The painting that hangs highest, though, sits sturdily above the bookshelf on its own wall, a rainbow-stroked image of the Dr. Martin Luther King Jr. piece that CNN picked up.
When Nikkolas tells me how Nina Simone inspires him, quoting her — “It’s an artist’s duty to reflect the times” — he says the word “duty” with a sense of joy and privilege. Art can feel peripheral in brutal times. Pointless. (Sometimes I think about never writing again and learning carpentry or how to install HVAC units.) Dreams feel superfluous in suffering.
Nikkolas bothers because the times beckon expression. (“Impression without expression equals depression,” a quote I read once in the book Brain Storm and never forgot.)
He also bothers because Nina Simone said so. Because while artistry can feel pointless or self-involved on an artist’s worst days, Nina reminds us that the artist is useful. The artist does have a job to do. And it matters.
The only question left to answer, once the art has claimed its worth, is one Nikkolas struggled with too: Could I ever be good enough to create art that matters?
“It doesn’t have to be perfect.”
Nikkolas first felt the spark of wanting to be an artist when he saw hundreds of kids at his Texas high school wearing T-shirts he designed, featuring their mascot, a bearkat — “I don’t even know what a bearkat is,” he remembers as we both laugh and think about googling it later.
It was the first time something he created went “viral,” in a way, and the experience of having people genuinely enjoy something he made, enough to make it a part of their own lives and identity, was electrifying.
In college he started doing political cartooning, paying close attention to the country’s narrative and channeling it into art. But though he loved it, he still only thought of art as a hobby — he didn’t know anyone who did it professionally.
Math seemed more practical when it came to making money, and since he was good at it along with having an eye for design, he chose architecture for his career and got a Master’s degree at Hampton University in Virginia. His career plan? “I’ll graduate with a Master of Architecture and go back to start a firm in Texas. Because what would you do besides go back to Texas after leaving Texas?” He never saw a life beyond that.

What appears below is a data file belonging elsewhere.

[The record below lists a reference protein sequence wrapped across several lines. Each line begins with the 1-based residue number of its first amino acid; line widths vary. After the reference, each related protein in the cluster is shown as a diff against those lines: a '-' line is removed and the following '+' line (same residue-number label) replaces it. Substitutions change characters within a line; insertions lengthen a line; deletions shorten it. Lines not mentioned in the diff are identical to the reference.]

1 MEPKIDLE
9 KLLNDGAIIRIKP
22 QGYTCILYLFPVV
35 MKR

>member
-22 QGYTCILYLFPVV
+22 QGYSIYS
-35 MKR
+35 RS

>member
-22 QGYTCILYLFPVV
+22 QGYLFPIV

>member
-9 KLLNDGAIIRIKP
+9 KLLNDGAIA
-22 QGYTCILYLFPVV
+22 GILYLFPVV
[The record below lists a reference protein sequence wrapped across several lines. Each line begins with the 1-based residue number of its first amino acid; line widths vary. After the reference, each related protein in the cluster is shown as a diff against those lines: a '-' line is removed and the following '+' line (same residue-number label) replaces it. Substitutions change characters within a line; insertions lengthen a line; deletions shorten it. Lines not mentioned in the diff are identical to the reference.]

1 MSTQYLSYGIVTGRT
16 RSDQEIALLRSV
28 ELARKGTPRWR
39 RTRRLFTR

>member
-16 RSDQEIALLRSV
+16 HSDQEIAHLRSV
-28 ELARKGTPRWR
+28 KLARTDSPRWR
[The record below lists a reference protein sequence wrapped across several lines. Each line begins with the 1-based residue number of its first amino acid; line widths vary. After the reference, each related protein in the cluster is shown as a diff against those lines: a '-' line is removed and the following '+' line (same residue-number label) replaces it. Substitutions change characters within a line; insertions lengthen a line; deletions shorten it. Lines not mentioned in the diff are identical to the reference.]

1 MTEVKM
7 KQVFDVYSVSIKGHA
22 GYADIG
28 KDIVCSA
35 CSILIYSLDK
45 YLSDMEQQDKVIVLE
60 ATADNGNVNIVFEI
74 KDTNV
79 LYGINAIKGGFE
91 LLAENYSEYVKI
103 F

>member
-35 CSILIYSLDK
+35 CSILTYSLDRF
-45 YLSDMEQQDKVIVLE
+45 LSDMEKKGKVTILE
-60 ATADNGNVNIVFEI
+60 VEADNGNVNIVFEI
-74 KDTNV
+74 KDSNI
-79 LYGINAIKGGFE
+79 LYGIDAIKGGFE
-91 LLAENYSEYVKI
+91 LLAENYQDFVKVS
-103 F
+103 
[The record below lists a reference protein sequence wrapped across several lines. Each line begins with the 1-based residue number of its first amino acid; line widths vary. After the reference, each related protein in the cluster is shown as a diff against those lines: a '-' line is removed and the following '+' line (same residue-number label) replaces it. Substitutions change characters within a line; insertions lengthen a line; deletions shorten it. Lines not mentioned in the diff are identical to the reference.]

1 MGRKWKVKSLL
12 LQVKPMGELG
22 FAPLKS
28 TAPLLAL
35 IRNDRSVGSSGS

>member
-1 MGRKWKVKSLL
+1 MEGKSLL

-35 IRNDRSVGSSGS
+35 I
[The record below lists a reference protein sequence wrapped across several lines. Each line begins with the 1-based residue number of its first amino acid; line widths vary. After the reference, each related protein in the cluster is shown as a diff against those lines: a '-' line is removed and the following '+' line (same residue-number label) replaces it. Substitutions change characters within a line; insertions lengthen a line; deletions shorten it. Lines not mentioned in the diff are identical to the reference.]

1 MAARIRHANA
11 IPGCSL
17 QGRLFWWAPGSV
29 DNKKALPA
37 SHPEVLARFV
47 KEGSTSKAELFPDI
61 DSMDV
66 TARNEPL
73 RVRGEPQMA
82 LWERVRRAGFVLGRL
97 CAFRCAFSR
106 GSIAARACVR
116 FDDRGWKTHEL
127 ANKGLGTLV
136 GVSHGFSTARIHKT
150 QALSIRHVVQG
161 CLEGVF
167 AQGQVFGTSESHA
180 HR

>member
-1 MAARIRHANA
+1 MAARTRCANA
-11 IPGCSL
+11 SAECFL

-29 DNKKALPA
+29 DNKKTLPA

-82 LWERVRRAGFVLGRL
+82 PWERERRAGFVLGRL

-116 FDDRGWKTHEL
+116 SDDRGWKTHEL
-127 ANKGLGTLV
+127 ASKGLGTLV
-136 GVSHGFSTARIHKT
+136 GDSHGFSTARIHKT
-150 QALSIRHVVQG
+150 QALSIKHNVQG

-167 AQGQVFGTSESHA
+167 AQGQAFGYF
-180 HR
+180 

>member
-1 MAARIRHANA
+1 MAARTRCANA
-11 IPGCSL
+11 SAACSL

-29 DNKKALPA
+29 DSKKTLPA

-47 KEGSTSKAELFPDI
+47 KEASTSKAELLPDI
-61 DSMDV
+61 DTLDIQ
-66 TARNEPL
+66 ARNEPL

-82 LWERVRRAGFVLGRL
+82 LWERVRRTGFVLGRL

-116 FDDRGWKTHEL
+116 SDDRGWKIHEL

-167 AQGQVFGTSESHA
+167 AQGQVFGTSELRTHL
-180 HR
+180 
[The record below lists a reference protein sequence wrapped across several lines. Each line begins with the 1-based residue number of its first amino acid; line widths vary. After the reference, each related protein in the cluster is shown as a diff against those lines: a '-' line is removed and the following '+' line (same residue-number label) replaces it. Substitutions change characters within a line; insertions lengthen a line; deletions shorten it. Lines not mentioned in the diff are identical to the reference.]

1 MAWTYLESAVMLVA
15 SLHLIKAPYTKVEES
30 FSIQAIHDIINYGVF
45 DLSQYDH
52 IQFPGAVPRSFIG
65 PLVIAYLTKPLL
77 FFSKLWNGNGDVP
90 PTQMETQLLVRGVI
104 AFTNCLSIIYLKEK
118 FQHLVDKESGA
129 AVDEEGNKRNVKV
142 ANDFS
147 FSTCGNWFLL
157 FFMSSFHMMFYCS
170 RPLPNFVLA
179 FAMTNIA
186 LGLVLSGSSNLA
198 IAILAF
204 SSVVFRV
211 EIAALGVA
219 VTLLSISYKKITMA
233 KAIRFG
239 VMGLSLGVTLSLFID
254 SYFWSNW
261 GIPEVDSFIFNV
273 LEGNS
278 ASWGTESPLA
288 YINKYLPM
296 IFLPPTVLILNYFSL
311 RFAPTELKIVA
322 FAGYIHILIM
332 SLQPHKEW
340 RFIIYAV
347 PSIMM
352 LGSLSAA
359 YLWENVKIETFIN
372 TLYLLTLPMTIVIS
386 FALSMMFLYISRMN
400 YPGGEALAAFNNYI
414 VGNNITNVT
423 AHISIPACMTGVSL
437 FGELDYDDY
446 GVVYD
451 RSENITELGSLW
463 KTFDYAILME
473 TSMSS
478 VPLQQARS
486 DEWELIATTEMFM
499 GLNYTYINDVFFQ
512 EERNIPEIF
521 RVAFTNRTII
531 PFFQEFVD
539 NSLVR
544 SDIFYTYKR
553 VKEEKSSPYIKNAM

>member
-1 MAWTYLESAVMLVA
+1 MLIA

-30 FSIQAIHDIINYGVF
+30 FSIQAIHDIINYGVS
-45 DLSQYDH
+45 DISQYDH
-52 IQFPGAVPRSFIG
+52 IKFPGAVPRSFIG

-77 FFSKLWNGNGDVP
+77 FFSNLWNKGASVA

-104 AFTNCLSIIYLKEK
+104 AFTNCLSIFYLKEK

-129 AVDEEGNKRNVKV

But before he graduated from his Master’s program, a Disney Imagineering competition came to his school and changed everything.
His dreams started to expand. He saw people doing art as a career in ways he’d never been exposed to before. He applied for and got an internship at Disney and followed a gut-feeling he had as soon as he arrived at the offices in Burbank: “I’m not leaving this place.” Determined, he worked hard at his internship and turned it into a full-time job.
In addition to architecture-related projects, he also did concept art for Disney, designing things that people see every day in places like Orlando and Shanghai. (I find out that the embedded shells and starfish I’ve always loved and pointed out while waiting in the line for The Little Mermaid ride in Orlando were designed by Nikkolas.)
And it was Disney that introduced him to digital painting; they offered Photoshop digital painting classes after work. He went to a class and made his first piece, a sailboat on some waves, and he was hooked. He started practicing 10 hours a week after work and on the weekends.
The nature of digital painting also unlocked a kind of artistic productivity Nikkolas had never known. “I wasn’t the type of artist that had tons of sketchbooks. I had this fear of not being perfect and so I didn’t sketch a lot. I really didn’t. Because sometimes it would just suck. It wouldn’t look right, like I wanted it to.”
But in Photoshop, there was an “undo” button. It allowed for a new mantra, giving his artistic sensibility real wings: “It doesn’t have to be perfect.”
“Man, I don’t feel like doing anything but just being sad.”
After five years of Imagineering during the day and painting at night, Nikkolas felt a pull — a simple one that all artists feel at one point in their lives. Almost like a calling, though the direction is rarely clear. For Nikkolas, it sounded like this:
I need to create more art.